Barbecue grilling may not seem like much of a danger but thousands of people are injured every year.
Summer is a popular time for the outdoor pastime and according to the National Fire Protection Association, July is the peak month for grill fires (18%), including both structure, outdoor or unclassified fires, followed by June (15%), May (13%) and August (12%).
Unfortunately children under five accounted for an average of 2,000 or 39%, of the contact-type burns per year. These burns typically occurred when someone, often a child, bumped into, touched or fell on the grill, grill part or hot coals.
Most of the home fires were due to gas grills followed by charcoal or other solid-fueled grills.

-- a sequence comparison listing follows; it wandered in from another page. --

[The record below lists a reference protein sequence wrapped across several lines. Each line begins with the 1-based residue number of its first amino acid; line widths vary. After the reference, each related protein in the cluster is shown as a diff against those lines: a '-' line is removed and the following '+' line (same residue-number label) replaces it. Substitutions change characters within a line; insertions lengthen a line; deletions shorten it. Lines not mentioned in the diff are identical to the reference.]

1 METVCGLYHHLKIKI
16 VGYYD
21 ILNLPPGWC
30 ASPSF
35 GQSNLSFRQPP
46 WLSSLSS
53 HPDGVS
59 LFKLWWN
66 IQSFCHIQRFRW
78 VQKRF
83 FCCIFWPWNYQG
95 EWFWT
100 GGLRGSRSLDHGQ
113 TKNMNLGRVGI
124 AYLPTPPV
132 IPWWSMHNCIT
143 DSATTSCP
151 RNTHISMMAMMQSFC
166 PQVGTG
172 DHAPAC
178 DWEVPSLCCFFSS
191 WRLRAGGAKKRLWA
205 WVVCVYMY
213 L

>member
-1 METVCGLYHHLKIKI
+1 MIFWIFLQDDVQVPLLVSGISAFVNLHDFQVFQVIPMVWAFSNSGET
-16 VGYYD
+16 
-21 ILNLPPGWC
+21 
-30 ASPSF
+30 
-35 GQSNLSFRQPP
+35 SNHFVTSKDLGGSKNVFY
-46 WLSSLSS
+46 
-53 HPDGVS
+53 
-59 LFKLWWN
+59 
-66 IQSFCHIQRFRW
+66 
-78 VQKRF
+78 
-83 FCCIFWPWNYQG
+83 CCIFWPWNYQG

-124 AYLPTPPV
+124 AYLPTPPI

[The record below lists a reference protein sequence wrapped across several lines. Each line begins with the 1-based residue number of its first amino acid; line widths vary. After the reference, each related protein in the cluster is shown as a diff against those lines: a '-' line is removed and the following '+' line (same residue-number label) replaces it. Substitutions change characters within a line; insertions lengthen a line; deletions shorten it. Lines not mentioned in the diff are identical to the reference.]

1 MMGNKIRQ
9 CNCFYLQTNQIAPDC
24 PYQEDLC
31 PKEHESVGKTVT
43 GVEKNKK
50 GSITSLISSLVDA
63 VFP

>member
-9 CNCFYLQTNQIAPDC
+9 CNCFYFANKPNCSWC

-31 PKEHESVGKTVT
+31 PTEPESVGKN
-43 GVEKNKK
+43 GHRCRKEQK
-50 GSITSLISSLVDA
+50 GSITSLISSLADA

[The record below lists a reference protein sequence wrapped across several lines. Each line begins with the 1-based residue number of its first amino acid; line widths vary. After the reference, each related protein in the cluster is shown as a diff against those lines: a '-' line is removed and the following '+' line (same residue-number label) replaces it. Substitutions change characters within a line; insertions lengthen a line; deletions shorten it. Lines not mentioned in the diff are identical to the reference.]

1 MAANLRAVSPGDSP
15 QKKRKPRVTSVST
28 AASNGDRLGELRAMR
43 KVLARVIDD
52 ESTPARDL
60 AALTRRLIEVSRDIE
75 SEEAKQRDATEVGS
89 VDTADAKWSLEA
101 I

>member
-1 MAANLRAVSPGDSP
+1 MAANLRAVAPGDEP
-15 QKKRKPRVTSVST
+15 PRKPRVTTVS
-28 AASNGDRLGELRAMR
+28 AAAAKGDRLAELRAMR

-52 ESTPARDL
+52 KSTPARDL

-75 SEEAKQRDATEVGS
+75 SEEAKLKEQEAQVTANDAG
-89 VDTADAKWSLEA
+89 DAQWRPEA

Some suggestions to prevent getting hurt is to be sure to only grill outdoors at least 10 feet from your home. Always open the hood before ignightning to minimize excess propane build up which could explode. Make sure to avoid grilling under a wood overhang which could trap smoke or catch on fire during a grease flare-up.
Always keep a fire extinguisher and spray bottle of water nearby to put out flames if they jump out of control.
Grill maintenance is important. Keep grease traps clean and inspect the propane tank’s expiration date stamped on the collar. It will need to be replaced if it is older than 12 years.